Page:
Polaris Project’s vision is simple: “a world without slavery.” It’s one of the largest organizations of its kind, with numerous programs for combatting human trafficking and modern day slavery.

Schoolbags For Kids So much beauty in a simple idea: you buy a very cool schoolbag for someone you know, and another schoolbag filled with supplies is donated to a child who needs one in India, Thailand, or Belize. (May I brag a little? One of the founders is a fan who has become a friend. Bravo, Kalon!)

Project VoteSmart is a completely non-partisan organization dedicated to the idea that a knowledgable citizenry is an empowered citizenry. With the click of some keys you can find out everything you need to know about candidates and elected officials: biographies, voting records, issue positions, public statements, campaign finances, and more. This is seriously valuable information; there’s no cost to use the site, so donations keep it going.

The Jazz Foundation Jazz musicians play well into old age. One of the things that’s always nagged at me is a concern for some of the elders who are still with us; after all, a lot of gigs pay no more than they did three or four or five decades ago (and I’m talking actual dollars, not inflation-adjusted ones). How are these folks in their seventies, eighties, nineties getting by? In many cases, not very well. This is where the Jazz foundations steps in, with programs to provide emergency housing and assistance, pro bono medical care for uninsured musicians, performance opportunities for elder masters, and more. Read about some of the people the JFA has helped.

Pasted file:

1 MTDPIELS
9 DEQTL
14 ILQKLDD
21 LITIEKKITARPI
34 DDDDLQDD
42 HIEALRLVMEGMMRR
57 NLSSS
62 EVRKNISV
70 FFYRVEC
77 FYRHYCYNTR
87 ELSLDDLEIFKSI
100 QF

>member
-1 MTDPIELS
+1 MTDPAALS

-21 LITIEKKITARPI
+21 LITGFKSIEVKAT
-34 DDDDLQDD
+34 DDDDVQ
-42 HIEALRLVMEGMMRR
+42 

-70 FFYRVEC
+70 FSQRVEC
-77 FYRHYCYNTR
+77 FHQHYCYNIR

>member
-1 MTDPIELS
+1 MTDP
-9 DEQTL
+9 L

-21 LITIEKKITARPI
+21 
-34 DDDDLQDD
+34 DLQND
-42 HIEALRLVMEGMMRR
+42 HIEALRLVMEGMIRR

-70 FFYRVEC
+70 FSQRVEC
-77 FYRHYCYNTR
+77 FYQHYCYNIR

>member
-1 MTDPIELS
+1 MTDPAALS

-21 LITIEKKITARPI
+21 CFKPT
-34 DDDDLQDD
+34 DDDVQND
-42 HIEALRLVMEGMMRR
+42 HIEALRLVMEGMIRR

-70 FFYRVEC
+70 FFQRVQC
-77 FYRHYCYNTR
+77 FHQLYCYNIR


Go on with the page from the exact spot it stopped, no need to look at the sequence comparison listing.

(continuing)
Society of Singers Similarly, SOS provides support to singers in need. Programs include financial aid, case management and referrals, scholarships, and more.